On the INSET CD, some material will appear which exemplify the characteristics of particular levels for construction. Some of the blogs are linked here, for further reference.
This level 4 video would not score so highly for the blog, which could do with more extensive evidence of the process and particularly a less writing-based evaluation to match the high standard of the video work.
This level 3 video features a quite extensive blog with some more varied evaluation tasks.
This blog accompanies a level 1 video available on the INSET DVD. It is quite substantial, but at time unfocussed and too text heavy; it would score more highly than the final video however, as there is a lot of evidence of the process here. The evaluation is quite weak and simplistic and again very text heavy.
The level 3 magazine here is quite stylish and follows conventions meticulously, but the blog is very brief and heavily text based for the evaluation. Pictures in the magazine could be more varied, with the use of more than one model.
The evaluations on video by this group make good use of creative possibilities with a mix of answering questions to camera and insert video footage from the project. In addition, the group has done over 60 posts detailing the project. In all three categories, this work attained level 4.
In this blog, the creative potential for research, planning and evaluation tasks is fully exploited in imaginative, original and lively ways. Indeed, the whole site is designed and built by the students themselves from the basic Wix template. Research, planning and evaluation all gained full marks, though the actual finished video was level 3.
In this blog, the candidate has produced a very limited number of posts and an evaluation which only randomly connects with the seven questions. The finished magazine has potential, with some good images and a sense of targeting its audience, though the double page spread looks rather minimalist. There is evidence of research collated in the powerpoint slides, but planning is very limited. The older posts indicate that the candidates had the choice of two tasks and had done both preliminaries.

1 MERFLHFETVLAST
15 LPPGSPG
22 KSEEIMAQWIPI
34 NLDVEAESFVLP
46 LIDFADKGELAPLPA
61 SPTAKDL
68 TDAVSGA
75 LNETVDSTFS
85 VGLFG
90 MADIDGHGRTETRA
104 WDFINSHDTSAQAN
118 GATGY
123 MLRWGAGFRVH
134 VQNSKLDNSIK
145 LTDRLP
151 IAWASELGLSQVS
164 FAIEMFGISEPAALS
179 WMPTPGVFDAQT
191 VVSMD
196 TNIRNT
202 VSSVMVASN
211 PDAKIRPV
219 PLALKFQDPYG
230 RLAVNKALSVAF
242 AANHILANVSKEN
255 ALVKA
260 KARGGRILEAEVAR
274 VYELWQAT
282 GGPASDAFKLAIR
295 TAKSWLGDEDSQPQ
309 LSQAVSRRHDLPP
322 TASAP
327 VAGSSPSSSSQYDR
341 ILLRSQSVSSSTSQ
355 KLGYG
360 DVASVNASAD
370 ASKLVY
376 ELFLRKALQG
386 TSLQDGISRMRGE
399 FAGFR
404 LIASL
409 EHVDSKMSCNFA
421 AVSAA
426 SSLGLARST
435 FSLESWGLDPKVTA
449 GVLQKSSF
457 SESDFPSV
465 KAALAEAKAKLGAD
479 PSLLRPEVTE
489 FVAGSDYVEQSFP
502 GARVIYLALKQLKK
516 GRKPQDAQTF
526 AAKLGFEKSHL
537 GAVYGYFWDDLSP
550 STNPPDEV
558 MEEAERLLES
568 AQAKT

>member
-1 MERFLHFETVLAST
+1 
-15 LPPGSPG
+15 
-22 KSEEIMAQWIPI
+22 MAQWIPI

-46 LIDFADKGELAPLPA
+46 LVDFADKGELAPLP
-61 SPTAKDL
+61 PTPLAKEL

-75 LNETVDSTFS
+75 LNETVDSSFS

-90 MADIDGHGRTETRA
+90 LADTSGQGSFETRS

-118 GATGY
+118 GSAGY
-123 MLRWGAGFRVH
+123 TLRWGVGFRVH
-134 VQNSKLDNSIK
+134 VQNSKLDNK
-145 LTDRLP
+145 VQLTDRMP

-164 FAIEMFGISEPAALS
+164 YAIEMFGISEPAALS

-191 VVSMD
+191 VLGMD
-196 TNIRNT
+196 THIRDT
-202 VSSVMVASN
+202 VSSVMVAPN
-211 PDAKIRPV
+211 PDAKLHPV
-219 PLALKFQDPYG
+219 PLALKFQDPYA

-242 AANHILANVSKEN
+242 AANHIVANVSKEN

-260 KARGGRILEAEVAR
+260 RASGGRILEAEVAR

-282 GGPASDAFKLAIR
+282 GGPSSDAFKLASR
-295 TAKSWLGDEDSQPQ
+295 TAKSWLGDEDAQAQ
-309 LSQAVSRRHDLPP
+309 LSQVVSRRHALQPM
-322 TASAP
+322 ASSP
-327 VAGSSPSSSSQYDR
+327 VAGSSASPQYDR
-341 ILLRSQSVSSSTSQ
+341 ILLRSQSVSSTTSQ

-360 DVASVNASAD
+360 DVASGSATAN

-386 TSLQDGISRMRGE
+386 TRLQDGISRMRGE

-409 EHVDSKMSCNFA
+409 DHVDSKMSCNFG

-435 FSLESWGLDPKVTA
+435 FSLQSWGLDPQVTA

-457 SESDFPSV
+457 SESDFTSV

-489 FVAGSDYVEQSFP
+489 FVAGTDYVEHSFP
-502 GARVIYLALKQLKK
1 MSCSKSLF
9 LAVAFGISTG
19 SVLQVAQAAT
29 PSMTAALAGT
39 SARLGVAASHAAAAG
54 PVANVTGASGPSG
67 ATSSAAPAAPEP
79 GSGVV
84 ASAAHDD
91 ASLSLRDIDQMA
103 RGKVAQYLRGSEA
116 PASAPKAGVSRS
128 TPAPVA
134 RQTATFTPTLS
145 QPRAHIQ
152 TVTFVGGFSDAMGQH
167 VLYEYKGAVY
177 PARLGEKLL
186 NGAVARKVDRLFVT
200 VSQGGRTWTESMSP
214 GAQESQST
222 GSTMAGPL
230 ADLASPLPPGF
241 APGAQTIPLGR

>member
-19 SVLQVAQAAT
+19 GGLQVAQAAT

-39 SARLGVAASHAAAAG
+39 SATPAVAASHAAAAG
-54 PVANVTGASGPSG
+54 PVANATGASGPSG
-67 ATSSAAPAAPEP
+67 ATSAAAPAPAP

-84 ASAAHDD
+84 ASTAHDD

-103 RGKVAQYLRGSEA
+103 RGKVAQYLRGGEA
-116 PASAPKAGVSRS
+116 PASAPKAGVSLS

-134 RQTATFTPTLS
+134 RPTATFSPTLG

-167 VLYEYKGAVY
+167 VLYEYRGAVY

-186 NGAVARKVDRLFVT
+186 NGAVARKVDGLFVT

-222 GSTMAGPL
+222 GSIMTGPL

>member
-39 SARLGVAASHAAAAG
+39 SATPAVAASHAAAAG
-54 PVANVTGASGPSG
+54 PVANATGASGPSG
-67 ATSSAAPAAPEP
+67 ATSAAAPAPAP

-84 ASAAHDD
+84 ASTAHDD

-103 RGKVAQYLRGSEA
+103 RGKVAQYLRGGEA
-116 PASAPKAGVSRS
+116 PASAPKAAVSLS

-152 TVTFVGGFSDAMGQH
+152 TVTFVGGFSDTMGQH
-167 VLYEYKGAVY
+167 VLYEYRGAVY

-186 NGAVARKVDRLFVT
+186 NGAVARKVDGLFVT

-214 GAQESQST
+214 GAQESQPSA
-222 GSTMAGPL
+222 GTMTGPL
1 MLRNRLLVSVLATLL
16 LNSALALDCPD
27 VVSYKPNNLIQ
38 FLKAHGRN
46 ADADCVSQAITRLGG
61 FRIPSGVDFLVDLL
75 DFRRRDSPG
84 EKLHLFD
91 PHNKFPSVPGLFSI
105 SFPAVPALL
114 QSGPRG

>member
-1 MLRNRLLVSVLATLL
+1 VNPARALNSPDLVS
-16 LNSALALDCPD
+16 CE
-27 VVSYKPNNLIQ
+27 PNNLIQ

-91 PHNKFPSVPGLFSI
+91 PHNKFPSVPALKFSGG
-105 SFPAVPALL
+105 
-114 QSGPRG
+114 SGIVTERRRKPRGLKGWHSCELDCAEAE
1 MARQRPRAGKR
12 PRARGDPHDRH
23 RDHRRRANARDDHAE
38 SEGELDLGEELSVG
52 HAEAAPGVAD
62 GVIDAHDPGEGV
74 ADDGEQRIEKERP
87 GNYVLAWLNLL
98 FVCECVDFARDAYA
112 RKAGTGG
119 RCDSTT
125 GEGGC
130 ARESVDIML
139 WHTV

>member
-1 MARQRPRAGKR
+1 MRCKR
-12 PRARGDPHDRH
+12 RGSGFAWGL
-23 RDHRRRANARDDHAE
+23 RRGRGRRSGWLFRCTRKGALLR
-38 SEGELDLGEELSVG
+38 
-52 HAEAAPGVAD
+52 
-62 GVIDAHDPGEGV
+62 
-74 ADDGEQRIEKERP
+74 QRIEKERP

This blog makes a lot of use of scribd and slideshare embeds. Though this is fine, it can start to give the impression of lots of illustrated word documents uploaded and then embedded, when maybe more use could be made of the blog itself for illustration and development of the process?
This magazine task blog from January is generally quite good at showing how the project develops, with screengrabs of various stages of construction. This one likewise is quite extensive.
Lots of centres use blogger, with wordpress being the second most popular blogging option. There are others, however. This centre uses weebly, which has the advantage of the website 'look' with tabs, but maybe gives less of a sense of the journey of the project. This wordpress blog illustrates the way in which organisation may be made simple, but it
does involve the reader clicking on every title in order to view all the work. This one is also quite tricky to find your way around and needs simpler, clearer organisation. Blog.co.uk does not seem to offer much potential as illustrated here.
Aggghhh! colourscheme! And all text too. Why use scribd for the evaluation? He might as well have just typed it into the blog. A good one to get your students to deconstruct to consider the pitfalls to avoid.
This blog is simple but makes good use of images and takes us through the process well. the magazine is really well done, though a bit too reminiscent of kerrang!
Prezi is a useful tool to try out. This evaluation is rather artistic, like a Saul Bass graphics sequence, but maybe isn't yet using the potential of the format.
Organising your blogs both for use during the year and when submitting for moderation is important. This school is a good model of practice.